At Native Forest Nursery we grow bare root seedlings and #3 container trees. Our container trees are grown in a #3 air pruned pot. This root making container eliminates nearly all potential for root wrapping. This allows for an excellent root structure and delivers an extremely healthy tree. The bare root seedlings at our nursery are grown in a sandy loam soil with high organic matter content, which provides an extremely healthy environment for our seedlings. Our bare root liners and seedlings are hand lifted, packaged, and kept in cold storage until you are ready to plant. Conservation uses for our products include reclamation, mitigation, reforestation, restoration, wildlife habitat improvement and wetland uses. Horticultural uses for our products include field liners, container liners, landscape plantings, budding stock, grafting stock and ornamental uses.
|Latin Name:||Aronia melanocarpa|
|Fall Foliage:||Red, yellow, and orange|
|Shape:||Rounded to irregular|
|Bark:||Brown and smooth|
|Sun:||Full sun to part shade|
|Zone:||Zone 3 to Zone 8|
|Size:||3 to 6 feet|
|Spread:||3 to 6 feet|
|Care:||Medium to wet, well drained soil|
The Black Chokeberry is one of the most vibrant shrubs of its kind that are native to the United States. Medium-sized, typically extending to a height and width of 3-6 ft., the Aronia Melanocarpa is widespread throughout all of eastern North America. Boasting a 3-8 hardiness zone rating, it can be found from Newfoundland to Georgia and westward from Minnesota to Arkansas. Adaptable and hardy, the Black Chokeberry tolerates salt, compact soil, dry or wet conditions, various pH levels, and is resilient to most types of pests. It thrives especially well in medium to wet well-drained soils, and becomes a strongly suckering plant when it is well-tended in cultivated landscapes.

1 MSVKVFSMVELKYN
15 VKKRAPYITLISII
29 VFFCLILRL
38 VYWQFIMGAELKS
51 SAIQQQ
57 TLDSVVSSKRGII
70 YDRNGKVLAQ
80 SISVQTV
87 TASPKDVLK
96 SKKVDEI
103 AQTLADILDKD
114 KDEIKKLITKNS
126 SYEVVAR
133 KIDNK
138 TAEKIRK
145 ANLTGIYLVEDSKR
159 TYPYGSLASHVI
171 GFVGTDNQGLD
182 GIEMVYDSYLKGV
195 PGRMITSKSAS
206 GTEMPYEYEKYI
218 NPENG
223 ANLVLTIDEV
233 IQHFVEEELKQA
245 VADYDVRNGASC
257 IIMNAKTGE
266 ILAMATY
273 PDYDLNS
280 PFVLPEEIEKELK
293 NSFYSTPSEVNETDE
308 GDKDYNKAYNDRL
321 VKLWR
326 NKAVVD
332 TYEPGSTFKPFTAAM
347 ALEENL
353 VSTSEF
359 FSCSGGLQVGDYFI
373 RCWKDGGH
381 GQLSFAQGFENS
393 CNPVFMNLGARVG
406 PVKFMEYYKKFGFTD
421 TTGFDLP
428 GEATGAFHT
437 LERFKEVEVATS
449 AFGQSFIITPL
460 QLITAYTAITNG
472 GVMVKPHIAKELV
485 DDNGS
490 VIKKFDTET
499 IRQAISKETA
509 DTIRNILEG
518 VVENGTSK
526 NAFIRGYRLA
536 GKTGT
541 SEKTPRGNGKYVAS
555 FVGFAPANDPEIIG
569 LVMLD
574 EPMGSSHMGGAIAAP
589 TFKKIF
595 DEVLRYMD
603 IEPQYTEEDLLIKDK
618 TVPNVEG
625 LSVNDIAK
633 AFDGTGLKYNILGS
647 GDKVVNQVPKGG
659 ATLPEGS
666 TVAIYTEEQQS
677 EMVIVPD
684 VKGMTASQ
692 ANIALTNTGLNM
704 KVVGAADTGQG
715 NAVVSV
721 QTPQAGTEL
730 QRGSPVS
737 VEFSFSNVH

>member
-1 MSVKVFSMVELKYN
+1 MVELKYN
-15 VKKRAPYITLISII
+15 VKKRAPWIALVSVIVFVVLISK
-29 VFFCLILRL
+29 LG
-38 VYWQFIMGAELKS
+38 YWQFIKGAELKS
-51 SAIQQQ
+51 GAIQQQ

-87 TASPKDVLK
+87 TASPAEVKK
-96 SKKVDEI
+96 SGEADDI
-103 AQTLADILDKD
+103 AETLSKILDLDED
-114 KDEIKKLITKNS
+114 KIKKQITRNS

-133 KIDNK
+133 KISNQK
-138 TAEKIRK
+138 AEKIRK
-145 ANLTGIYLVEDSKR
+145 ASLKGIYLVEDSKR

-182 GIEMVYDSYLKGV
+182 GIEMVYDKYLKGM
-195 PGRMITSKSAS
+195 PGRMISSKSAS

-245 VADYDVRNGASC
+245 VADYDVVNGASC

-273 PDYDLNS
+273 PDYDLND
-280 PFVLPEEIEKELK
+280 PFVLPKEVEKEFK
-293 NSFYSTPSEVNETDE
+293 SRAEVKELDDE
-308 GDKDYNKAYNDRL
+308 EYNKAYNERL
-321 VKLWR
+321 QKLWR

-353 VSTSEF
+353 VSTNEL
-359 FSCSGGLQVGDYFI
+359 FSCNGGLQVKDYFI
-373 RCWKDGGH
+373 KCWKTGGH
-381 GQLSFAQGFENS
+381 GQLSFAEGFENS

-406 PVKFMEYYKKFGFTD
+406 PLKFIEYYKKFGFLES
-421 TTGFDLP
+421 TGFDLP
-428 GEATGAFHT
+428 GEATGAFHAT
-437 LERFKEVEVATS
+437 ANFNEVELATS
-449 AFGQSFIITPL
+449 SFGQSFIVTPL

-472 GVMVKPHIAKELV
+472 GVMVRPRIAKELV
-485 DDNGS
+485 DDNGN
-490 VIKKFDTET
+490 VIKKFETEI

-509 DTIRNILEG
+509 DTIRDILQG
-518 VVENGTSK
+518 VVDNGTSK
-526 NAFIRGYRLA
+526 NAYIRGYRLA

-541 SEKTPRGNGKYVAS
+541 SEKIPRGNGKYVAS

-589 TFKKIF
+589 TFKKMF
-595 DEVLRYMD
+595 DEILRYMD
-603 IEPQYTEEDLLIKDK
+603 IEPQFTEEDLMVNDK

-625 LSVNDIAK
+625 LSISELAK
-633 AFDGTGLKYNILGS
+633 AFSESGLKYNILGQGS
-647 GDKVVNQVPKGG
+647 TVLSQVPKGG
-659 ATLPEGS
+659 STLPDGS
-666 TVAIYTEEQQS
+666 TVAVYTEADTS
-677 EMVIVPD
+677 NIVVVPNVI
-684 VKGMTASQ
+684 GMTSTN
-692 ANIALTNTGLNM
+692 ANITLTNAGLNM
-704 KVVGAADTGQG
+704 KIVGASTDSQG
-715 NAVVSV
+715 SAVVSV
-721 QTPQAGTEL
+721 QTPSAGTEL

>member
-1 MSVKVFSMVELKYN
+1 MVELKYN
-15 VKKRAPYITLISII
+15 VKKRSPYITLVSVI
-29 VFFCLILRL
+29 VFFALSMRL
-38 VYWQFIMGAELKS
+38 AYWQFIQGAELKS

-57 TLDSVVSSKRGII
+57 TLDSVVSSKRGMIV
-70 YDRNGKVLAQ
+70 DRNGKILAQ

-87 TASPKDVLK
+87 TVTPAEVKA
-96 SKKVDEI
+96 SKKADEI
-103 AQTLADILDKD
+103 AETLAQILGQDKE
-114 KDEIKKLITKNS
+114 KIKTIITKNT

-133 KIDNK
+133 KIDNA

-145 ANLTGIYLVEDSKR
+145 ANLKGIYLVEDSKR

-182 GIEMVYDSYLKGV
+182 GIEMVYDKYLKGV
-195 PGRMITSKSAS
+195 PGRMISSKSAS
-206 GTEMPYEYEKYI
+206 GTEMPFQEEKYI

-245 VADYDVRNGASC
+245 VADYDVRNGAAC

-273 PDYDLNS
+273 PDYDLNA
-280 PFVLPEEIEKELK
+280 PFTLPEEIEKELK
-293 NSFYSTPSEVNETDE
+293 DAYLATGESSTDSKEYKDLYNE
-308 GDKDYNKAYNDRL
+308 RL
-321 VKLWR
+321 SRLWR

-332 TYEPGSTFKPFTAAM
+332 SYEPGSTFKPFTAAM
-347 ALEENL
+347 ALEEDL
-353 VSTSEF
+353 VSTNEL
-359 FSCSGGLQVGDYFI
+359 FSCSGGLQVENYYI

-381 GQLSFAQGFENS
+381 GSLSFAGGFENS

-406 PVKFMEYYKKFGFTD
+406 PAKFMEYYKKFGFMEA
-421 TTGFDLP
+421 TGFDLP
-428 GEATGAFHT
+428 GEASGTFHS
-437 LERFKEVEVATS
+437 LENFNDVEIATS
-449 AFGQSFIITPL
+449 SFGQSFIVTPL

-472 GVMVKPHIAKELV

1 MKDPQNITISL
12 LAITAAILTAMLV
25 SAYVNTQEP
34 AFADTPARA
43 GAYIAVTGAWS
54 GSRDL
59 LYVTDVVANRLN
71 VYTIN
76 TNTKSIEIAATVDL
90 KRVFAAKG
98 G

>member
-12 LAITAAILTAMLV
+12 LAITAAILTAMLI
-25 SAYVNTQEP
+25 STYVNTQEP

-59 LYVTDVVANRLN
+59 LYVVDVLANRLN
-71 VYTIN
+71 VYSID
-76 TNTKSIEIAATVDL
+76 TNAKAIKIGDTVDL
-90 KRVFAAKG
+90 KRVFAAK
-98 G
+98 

Retaining its beauty year-round, the best seasons for the Black Chokeberry are Spring and Autumn. In May, the shrub erupts in white blossoms with dainty rose-pink anthers; in the summer, the clustered flowers are followed by bunches of fruit: dark, glistening berries that resemble black grapes or olives. The berries are edible, and much appreciated by wildlife and humans alike, though they can be fiercely astringent when raw; rich with antioxidants, they are most frequently used for jellies, jams, teas, juices, wines, and syrups. As the season shifts to cooler months, the Black Chokeberry’s deciduous and fine-toothed dark green leaves turn glorious shades of copper, orange, and gold before they are shed, revealing the tree trunk’s smooth brown bark.
Because of its compact size, flashier colors, and rounded form, the Black Chokeberry is sometimes preferred over other similar shrubs, regarded as being more user-friendly. Especially in a limited space, however, it should be maintained carefully in order to control the suckers (if so desired) and to retain a clean environment. It is valued by many gardeners as a visually pleasing and—quite literally—tasteful addition to their landscapes.